Please tell us a bit about yourself.
How much is a bit? Okay, here’s something: I have recently added dog photographer to my resume. Love it!
What was your inspiration to write Five Miles South of Peculiar?
I was writing SHE ALWAYS WORE RED, the second book in the Fairlawn series, and I had a character reading a book. I liked the title “Five Miles South of Peculiar,” so that’s the book I had the character read. A few months later, after the Fairlawn book came out, a reader wrote to say that she’d looked everywhere to order FIVE MILES SOUTH OF PECULIAR. I hated to tell her that it didn’t really exist, but I did . . . and then I decided that it ought to exist. So now it does.
How much research did Five Miles South of Peculiar take?
All of my books require research, but for PECULIAR it was mostly little things—how vocal chord surgery can go wrong, what the area in northwestern Florida is like, the history and structure of aprons and cupcakes. And lots of information about Leonbergers, of course. They are great dogs.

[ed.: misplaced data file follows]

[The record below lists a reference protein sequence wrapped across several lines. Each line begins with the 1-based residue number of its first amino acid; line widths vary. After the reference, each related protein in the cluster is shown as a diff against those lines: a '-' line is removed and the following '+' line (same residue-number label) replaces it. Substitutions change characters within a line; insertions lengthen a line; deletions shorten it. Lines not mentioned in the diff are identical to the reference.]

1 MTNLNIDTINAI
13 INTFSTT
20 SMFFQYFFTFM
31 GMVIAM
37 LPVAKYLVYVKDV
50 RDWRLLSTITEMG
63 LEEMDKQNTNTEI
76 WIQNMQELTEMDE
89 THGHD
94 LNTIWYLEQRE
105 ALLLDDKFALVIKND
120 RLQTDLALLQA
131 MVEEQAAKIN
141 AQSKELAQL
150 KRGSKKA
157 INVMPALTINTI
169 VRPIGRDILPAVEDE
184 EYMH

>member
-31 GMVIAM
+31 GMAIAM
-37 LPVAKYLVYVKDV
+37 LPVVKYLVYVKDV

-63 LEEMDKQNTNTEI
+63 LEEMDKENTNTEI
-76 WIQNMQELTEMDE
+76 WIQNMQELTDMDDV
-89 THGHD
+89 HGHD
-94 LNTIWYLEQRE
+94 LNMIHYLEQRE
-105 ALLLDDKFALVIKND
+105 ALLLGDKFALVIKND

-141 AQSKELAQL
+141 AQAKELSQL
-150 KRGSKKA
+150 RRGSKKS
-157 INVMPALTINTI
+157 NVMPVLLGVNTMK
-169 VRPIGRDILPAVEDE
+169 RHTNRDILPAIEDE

How did you choose the setting?
Since it’s a fictional setting, I had to place it somewhere, so I chose northwestern Florida, which is much more southern than must of the rest of the state.
Which character surprised you in Five Miles South of Peculiar?
Nolie, I think. She became much deeper than I had originally envisioned.
What are the most interesting dilemmas that you explored while researching and writing Five Miles South of Peculiar?
The question of whether divorced pastors can remain pastors. I know congregations are split on this issue, but I always cringe when a pastor is disqualified for ministry—in the eyes of other Christians—because his spouse walked away from the marriage.
What was the most difficult aspect of writing this story?
It’s a character driven story, so it’s emotional, and emotions are always messy. Remaining in the heads of three different women can be confusing.